Identical or Enantiomers Chemistry help pleaseWatch
Rotate the second compound in C 120 degrees clockwise. Should see an enantiomer.
If you're struggling to make sense of it, take a piece of a4 paper and roll it up to make a straw, repeat for a second piece. Twist one straw around the centre of the other and label the ends or colour code them to represent each molecule. You'll see as you rotate A in 3D space they're identical, it's just been rotated so the OH is facing away from you.
Its a stupid one but I don't know how to decide whether an alkene has a chiral center or not, Why isn't the C on the left here considered a chiral center ?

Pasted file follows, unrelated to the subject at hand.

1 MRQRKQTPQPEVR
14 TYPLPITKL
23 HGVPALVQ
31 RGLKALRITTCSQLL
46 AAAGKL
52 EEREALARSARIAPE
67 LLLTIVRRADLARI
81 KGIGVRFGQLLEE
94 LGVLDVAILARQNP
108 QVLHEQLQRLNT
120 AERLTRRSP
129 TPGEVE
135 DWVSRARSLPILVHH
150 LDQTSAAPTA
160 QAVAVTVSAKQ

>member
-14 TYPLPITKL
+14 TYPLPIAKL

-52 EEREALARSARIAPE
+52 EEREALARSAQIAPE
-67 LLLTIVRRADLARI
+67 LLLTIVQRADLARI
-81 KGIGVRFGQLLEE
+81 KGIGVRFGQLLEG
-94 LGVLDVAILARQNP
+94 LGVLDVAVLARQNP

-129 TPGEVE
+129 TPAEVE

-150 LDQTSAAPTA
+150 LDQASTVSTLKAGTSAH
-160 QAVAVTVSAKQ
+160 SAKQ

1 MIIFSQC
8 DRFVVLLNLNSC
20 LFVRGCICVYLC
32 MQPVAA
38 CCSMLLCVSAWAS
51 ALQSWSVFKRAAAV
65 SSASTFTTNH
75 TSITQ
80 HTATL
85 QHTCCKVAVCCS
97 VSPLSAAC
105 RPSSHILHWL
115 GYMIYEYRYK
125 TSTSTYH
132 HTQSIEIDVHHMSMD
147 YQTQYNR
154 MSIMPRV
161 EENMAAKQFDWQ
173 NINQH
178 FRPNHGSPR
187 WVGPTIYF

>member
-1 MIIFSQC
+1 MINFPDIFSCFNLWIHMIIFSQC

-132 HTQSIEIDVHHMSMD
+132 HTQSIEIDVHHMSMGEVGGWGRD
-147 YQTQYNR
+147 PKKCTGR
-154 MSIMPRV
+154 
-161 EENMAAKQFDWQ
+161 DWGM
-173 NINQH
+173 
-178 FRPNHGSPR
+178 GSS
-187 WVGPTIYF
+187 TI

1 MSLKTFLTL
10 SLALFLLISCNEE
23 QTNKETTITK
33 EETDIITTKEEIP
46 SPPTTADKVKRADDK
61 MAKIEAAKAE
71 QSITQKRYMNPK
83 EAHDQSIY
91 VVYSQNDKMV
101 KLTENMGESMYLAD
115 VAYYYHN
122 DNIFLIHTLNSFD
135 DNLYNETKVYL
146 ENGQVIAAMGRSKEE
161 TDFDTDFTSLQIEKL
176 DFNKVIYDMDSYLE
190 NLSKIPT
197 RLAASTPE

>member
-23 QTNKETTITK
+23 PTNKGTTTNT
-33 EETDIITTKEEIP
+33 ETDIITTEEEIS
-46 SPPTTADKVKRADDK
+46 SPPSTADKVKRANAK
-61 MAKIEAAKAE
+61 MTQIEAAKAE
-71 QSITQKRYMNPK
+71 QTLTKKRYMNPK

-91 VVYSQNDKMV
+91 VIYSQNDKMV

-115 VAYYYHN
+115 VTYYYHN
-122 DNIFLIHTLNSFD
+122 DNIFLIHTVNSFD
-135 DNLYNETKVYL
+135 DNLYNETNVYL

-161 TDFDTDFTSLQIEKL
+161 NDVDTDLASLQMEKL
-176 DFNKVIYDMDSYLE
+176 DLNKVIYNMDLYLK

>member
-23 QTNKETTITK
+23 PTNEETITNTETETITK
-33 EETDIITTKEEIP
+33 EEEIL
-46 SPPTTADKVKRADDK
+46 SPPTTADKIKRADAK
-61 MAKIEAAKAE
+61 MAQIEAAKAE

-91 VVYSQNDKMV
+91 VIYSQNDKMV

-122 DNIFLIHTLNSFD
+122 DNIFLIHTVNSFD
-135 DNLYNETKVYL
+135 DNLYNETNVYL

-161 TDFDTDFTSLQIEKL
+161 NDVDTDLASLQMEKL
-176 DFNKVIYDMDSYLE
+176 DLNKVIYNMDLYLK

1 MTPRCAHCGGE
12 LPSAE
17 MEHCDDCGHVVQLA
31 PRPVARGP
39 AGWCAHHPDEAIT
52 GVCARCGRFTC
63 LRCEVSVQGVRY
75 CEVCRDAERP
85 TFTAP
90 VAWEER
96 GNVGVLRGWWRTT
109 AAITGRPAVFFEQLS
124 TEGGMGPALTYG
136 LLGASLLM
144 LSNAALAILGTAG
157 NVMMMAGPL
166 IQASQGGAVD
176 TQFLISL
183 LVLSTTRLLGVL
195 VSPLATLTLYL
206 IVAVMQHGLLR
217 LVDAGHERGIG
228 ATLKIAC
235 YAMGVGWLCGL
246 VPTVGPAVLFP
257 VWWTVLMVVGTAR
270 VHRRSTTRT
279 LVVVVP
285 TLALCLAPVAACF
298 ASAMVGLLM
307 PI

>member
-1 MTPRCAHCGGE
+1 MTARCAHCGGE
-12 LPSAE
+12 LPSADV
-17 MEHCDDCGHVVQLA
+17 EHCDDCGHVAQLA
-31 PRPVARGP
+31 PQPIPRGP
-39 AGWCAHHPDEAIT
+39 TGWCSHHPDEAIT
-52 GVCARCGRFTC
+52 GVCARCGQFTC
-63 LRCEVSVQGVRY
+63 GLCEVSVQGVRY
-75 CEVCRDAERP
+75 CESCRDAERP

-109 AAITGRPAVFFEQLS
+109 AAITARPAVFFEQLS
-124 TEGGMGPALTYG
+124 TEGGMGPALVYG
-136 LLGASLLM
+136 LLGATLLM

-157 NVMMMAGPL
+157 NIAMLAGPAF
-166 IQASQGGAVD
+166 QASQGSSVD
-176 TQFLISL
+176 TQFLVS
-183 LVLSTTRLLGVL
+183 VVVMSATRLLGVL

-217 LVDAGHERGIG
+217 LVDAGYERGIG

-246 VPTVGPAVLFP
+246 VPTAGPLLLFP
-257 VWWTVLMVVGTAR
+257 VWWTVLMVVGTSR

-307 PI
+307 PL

does it have to have 4 different groups attached to the double bond for their to be a chiral center ?
I'm sorry about the quality of the picture
Yeah it has to has to be 4 different groups, as a general rule all alkenes are non-chiral with the exception of allenes.
They can still be stereoisomers though as they can't rotate about the double bond (with the exception of high temperature systems) and can't be superimposed.
I hope that makes sense!
Got it, one last thing please,
would the correct answer be C triple bond N here ?
Do you have the full list of priorities of functional groups? The master organic chemistry website has a comprehensive list if you need it.